The same metal standardized shipping containers taken off a ship from China at the Port of Los Angeles may be on its way to Las Vegas the next day on a railroad or truck flat bed. Standardization makes it possible for products to move internationally and intermodally from origination to destination.
Container standards have been designated by the International Standards Organization (ISO) since 1968 when standards regarding terminology, dimensions, ratings and international markings were approved. In 1970 further ISO standards were developed to designate specific corner fittings and the internal size of general purpose freight containers.
Standardization enables containers to carry their loads safely from ship or airplane to rail or truck and off- and on-loaded with uniform equipment and procedures worldwide saving time and money for the movement of virtually all goods sold.
There has been some form of standardization in shipping containers since the 1780s, according to the “Containerization” article in Wikipedia. With the invention of the railroad in the 1830s, coal began to be carried in wooden boxes via the rails and transferred to wagons and other conveyances. In the 1840s these coal boxes began to be made of iron and were transported by canal boat as well as by rail.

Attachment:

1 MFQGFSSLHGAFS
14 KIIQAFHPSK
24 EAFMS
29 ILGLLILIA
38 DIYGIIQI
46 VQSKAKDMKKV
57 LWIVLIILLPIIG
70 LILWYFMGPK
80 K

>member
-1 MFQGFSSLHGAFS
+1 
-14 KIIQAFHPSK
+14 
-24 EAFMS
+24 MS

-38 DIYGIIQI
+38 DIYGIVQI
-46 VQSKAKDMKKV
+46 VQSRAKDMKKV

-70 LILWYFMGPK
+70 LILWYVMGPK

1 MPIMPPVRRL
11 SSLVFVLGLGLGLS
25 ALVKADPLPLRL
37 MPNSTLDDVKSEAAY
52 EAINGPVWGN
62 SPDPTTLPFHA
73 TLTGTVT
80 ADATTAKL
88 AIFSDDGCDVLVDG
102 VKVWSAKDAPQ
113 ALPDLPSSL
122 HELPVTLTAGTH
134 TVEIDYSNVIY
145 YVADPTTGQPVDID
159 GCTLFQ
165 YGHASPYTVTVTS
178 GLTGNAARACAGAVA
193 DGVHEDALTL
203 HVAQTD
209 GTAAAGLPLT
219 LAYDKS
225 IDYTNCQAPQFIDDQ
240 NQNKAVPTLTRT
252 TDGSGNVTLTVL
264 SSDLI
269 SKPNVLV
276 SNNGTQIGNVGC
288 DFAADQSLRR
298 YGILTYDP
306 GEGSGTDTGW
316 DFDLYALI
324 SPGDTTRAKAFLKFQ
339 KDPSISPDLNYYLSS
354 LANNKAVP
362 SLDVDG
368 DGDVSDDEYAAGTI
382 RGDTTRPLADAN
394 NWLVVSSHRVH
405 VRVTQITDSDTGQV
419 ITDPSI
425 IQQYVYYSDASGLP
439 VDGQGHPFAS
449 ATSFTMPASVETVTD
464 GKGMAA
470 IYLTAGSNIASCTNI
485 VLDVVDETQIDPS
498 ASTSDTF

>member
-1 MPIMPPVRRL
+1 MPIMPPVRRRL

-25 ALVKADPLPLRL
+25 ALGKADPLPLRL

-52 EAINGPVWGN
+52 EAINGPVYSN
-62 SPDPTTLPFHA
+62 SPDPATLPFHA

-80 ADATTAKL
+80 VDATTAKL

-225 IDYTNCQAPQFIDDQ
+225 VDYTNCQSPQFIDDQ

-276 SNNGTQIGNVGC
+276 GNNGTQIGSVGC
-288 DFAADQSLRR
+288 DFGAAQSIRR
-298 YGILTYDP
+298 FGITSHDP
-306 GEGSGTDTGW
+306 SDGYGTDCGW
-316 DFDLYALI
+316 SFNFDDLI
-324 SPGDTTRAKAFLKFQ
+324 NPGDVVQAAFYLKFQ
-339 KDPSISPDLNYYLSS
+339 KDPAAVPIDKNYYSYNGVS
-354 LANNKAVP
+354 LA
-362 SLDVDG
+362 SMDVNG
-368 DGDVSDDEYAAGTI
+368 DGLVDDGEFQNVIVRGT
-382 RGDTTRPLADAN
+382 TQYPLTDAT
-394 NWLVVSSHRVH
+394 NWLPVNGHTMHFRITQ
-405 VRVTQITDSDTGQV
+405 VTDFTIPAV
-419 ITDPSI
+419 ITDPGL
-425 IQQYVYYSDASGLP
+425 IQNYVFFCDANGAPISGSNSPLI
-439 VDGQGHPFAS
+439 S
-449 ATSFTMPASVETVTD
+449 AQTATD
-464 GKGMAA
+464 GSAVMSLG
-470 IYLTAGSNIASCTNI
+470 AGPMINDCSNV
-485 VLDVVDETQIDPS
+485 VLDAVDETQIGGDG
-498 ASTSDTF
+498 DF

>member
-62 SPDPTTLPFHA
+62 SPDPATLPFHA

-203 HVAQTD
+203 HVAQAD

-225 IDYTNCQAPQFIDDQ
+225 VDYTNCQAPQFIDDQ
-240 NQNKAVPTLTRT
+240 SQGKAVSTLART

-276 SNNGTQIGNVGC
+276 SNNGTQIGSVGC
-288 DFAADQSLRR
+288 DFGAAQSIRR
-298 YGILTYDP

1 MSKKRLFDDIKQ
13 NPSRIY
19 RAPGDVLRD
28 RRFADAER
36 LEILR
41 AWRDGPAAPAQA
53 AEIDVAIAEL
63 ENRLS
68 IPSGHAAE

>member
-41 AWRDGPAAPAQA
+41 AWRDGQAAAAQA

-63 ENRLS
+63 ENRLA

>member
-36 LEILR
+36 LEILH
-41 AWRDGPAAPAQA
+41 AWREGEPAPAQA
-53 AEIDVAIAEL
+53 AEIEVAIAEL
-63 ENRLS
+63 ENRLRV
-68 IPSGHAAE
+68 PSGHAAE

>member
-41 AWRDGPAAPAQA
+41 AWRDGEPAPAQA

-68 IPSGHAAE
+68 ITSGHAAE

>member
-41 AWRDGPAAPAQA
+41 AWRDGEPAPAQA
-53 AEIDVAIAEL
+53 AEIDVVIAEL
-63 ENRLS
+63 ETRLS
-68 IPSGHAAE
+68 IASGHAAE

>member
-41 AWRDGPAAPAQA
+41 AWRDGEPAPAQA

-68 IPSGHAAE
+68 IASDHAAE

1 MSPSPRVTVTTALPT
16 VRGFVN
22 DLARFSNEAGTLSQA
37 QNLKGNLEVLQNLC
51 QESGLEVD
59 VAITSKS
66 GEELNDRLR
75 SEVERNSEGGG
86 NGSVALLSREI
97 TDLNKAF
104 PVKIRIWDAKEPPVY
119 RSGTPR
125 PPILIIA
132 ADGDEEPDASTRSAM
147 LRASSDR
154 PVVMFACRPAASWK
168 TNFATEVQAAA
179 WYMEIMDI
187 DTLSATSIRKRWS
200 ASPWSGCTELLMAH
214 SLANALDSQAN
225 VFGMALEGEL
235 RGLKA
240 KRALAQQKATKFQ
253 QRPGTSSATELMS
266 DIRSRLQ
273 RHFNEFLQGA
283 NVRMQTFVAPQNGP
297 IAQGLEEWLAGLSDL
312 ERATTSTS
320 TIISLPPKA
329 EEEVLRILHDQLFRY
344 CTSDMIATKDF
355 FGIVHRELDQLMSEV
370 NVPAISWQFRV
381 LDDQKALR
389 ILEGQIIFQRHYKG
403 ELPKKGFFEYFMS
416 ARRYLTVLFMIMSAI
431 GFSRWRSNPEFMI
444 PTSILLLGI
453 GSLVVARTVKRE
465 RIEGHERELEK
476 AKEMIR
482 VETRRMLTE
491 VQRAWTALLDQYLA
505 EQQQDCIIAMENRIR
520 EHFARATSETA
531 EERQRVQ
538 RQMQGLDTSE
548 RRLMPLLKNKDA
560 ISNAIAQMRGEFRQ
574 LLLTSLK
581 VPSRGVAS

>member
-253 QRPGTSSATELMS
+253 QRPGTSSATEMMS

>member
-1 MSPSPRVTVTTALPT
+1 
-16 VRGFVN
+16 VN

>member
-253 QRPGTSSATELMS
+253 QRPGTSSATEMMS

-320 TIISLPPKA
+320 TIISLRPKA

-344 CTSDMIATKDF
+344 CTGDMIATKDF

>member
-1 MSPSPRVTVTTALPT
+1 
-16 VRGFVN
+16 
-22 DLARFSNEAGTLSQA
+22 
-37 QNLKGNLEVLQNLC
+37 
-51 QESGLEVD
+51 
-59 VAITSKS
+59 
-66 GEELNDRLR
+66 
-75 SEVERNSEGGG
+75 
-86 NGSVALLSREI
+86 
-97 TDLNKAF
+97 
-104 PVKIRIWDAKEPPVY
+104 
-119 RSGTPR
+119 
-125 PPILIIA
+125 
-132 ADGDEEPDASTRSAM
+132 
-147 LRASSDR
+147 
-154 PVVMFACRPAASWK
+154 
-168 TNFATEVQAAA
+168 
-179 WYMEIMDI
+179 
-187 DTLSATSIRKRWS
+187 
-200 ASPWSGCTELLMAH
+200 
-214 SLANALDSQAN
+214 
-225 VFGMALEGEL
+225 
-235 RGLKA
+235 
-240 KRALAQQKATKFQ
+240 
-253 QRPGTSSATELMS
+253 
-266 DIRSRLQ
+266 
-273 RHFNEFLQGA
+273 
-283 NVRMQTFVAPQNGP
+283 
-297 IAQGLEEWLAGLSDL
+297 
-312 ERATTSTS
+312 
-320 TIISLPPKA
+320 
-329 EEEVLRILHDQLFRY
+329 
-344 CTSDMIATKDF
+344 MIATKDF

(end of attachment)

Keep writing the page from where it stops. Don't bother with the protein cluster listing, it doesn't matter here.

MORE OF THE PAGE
Size and material standardization became common within countries by the 1920s. In the UK the Railway Clearing House imposed some uniformity in shipping containers used throughout the British railway system.
In the 1920s through 1940s trains running between Milwaukee and Chicago carried containers from trucks and ships interchangeably. Another line began carrying box cars by ship between New York and Cuba, and many other railroads followed suit in using flatbed cars so that shipping containers could piggy-back on them.
Standardization became even more crucial in times of war. Special reusable containers became a standard during World War II to speed up loading and unloading of transport ships. The World War II "Transporter" was 8.5 feet long by 6.25 feet wide by 6.83 feet high.
Wooden crates were replaced by steel standardized shipping containers during the Korean War because they were less subject to damage and theft. Handling of steel containers was also found to be faster. The standard container became known as the CONEX (“Container Express”) in the 1950s and was used in the Korean War. By the Vietnam War the shipment times had been cut in half by using these standardized shipping containers. The U.S. Department of Defense dictated standards during the 1940s and 1950s.
Still, there were dozens of different sizes and corner fittings for containers world-wide until the ISO developed standards in 1968-70 when shipping container standards truly became worldwide.